Reaching for the Right Tools
by Kaye Childs
My first blog found me cautiously taking my first steps into the world of handicapping, having gotten ankle deep and enjoying myself tremendously. I’ve played $1 and Points games at any track that offered them. This should provide me with tons of insight, experience and lots of wins to report in this blog, right?!? Not exactly.
While I did gain lots of experience, my insight came in the form of a big reality check. Where were my wins? What was I doing wrong? Time to get familiar with some of the “tools of the trade.” Part of the answer to my questions became more obvious after picking up the first “tool” and using it.
I read, or should I say reread, the blog by fellow TTE contributor Nicolle Neulist, “Play What You Know.” I know my “handicapping method could probably best be described as “Ready, Fire, Aim.” How to follow Nicolle’s advice was a bit more elusive, because really, what do I know? This brings me to another invaluable “tool.”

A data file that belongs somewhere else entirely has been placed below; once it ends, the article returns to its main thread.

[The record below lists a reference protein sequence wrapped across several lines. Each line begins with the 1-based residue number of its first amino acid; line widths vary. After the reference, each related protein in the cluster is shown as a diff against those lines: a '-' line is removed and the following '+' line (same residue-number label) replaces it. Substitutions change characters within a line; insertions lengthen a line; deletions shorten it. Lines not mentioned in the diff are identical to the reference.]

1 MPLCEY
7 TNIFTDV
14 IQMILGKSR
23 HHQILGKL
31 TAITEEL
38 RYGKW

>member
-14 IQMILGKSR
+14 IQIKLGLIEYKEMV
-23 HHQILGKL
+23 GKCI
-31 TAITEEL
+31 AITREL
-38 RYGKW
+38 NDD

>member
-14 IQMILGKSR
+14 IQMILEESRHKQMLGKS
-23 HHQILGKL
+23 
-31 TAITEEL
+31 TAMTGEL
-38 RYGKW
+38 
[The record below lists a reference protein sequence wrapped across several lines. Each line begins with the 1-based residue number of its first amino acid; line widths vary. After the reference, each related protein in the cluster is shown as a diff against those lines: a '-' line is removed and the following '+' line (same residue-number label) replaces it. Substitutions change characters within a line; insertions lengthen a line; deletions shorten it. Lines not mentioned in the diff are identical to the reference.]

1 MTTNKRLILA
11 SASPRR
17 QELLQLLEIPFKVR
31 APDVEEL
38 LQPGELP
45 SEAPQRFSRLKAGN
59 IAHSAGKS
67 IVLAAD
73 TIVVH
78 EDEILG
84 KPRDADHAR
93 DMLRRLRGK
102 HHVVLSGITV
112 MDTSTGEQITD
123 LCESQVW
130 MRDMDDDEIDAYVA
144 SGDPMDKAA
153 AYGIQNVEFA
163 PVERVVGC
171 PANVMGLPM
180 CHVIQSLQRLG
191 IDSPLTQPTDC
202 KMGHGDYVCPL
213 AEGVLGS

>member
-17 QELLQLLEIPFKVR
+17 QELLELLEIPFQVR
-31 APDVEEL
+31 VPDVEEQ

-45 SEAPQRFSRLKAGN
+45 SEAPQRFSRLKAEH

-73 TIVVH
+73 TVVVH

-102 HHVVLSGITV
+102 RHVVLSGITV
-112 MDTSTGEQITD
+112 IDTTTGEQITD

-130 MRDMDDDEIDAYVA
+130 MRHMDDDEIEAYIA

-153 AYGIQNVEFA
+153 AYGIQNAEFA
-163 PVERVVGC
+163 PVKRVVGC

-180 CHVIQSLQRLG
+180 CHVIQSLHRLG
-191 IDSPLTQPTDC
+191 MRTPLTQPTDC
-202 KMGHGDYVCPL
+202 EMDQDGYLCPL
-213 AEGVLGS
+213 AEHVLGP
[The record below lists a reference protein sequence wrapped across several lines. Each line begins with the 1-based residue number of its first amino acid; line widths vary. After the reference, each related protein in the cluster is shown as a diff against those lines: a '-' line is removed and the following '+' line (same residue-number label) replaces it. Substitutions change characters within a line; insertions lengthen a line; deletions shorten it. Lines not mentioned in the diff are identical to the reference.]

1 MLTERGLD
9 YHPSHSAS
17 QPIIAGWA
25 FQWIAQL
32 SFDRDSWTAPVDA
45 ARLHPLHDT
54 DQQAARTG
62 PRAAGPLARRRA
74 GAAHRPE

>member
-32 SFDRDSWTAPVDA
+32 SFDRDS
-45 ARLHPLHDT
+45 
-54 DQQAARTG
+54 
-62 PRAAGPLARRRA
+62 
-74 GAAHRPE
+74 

The second “tool, simply enough, was plain, old-fashioned good advice. TTE’s Anthony
Trezza (youare2020) imparted this wisdom….pick one track and play it only. In short, FOCUS! Belmont, also his suggestion, is the one I’ll be concentrating on. The track offers runners who are consistent, affording the opportunity to learn a horse’s form. My goal will be to study the jockeys and the trainers to learn who does well there. This is a short term goal that will enable me to branch out into other tracks as I improve game play.
That strategy will take time, but it’s do-able. It’s a good foundation to build on, and I will be exploring other tools as time goes on.
Am I disappointed to not have lots of wins to report this time? Yes, am I discouraged? Not a bit of it because it’s no longer true that I know less than nothing. Progress has already been made! I’ve learned you have to walk before you try to run, that a foundation of basics is necessary, that focus is key and that you can learn just as much from a loss as from a win.
But the most important thing I’ve learned is to just relax and have fun. Learning to handicap is a journey, not a day trip. Here’s to continuing on my journey!